So many problems. Not enough benefits.

It reminds me of all the hype here in CA about "hybrids". All the tax bennies if you buy a "hybrid" SUV that still gets worse mileage than a smaller car. While ignoring or almost actively suppressing motorcycles, which even an old 82 650 like mine gets 38-40MPG. No tax and buyers bennies for bikers. Or insurance subsidies. Or special parking bennies anymore, in San Francisco. But show up in that Suburban Hybrid (hypothetical) getting an amazing (sarcasm) 23 MPG and you'll get valet parking downtown for free.

posted on Apr, 18 2005 @ 02:56 PM

Originally posted by Simulacra
Regardless of the issue of Peak Oil, we have to look at what matters most. The Moller Skycar is amazing. Here is a glimpse of it in action:

Video of the vehicle can be found here:

Notice that while this is one of their most successful flights, it is a *tethered* flight. Runtimes of less than 10 minutes, requiring manual intervention because the stability systems are not up to par.

Systems like "flying highways" are simply for the rich, toys for those with more money than brains, subsidized by the underclasses.

posted on Apr, 18 2005 @ 03:03 PM
Damn, the skycar is cool though...

If I had the dough to just spend away, I'd pay 50,000 for that one, hehe....though not for the tinkertoy. You could get a much cooler ultralight kit plane for far less....and fully assembled.

posted on Apr, 18 2005 @ 03:20 PM
As a side note, even if the sicker price of $50k is right, that's only part of the story.

Can you imagine what the insurance costs would be? I guess it can be looked up in the documents for the small airplane insurance industry... But this craft is relatively novel and the premiums would be very high!

The concept of a "car" involves relatively frequent stop-and-go, in this case landing and takeoffs. All done in populated areas! The risks are much higher. How would neighbors like a cruise missile doing routine fly-overs of the street?

posted on Apr, 18 2005 @ 03:28 PM
Can you imagine how high the insurance rates for one of those things would be if a lot of people had one?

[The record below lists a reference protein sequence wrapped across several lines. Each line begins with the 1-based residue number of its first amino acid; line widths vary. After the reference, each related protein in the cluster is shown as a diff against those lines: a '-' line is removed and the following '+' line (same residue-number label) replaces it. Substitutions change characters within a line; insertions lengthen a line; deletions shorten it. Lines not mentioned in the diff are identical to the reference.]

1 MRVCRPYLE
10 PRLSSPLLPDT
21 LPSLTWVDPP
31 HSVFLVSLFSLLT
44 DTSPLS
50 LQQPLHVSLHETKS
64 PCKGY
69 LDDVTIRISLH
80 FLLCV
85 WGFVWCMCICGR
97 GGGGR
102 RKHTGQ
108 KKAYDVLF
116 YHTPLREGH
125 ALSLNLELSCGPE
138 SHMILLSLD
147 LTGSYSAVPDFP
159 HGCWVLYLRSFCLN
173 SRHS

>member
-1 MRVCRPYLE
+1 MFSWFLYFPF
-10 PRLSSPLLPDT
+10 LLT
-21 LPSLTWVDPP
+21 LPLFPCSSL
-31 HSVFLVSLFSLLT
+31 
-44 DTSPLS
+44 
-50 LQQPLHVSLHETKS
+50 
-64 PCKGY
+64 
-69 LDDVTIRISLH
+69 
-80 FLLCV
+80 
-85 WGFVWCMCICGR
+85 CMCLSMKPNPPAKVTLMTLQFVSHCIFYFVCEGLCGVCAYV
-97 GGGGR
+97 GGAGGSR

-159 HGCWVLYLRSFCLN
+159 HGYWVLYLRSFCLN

posted on Apr, 18 2005 @ 03:33 PM
I would imagine trhis would be a whole lot more expensive tha the air scooter, but this is closer to what I would want in a flying car.

posted on Apr, 18 2005 @ 03:39 PM
Has anyone mentioned Back To The Future, Part II yet?
They'd better hurry if they expect to make the film's 2015 deadline... hehe

We may one day have flying cars... but it will be much farther out than 2015. Even after they're perfected, the questions remain -- are they practical? Would they be incredibly dangerous? (Imagine a drunk driver, or a terrorist, behind the skycar's wheel... Also, high speed chases would become much more dangerous...)

As long as we use internal combustion engines, flying cars will be impractical from both an engineering and an economic standpoint. Now, if the use of electromagnetism and gravitational forces were ever discovered or perfected... that would be a totally different situation!

posted on Apr, 18 2005 @ 03:47 PM
I'm just thinking.. Helicopter maintenance is notoriously expensive. Since this vehicle is roughly in the same class, the maintenence cost would be very high.

Now... I believe the transport system needs to be redesigned... Completely revamped high speed mass-transit combined with electro-powered car rentals to complete the trip. Just swipe a card, use the fingerprint lock and jump in, then return to a designated lot. Certainly feasible!

[edit on 18-4-2005 by Aelita]

posted on Apr, 18 2005 @ 04:28 PM

Originally posted by Aelita
I'm just thinking.. Helicopter maintenance is notoriously expensive. Since this vehicle is roughly in the same class, the maintenence cost would be very high.

This vehicle is not in the same class. It has no tail rotor (uses counter rotating blades instead) and it's maintenance would be greatly reduced. Besides, anyone could learn to operate it in less than an hour.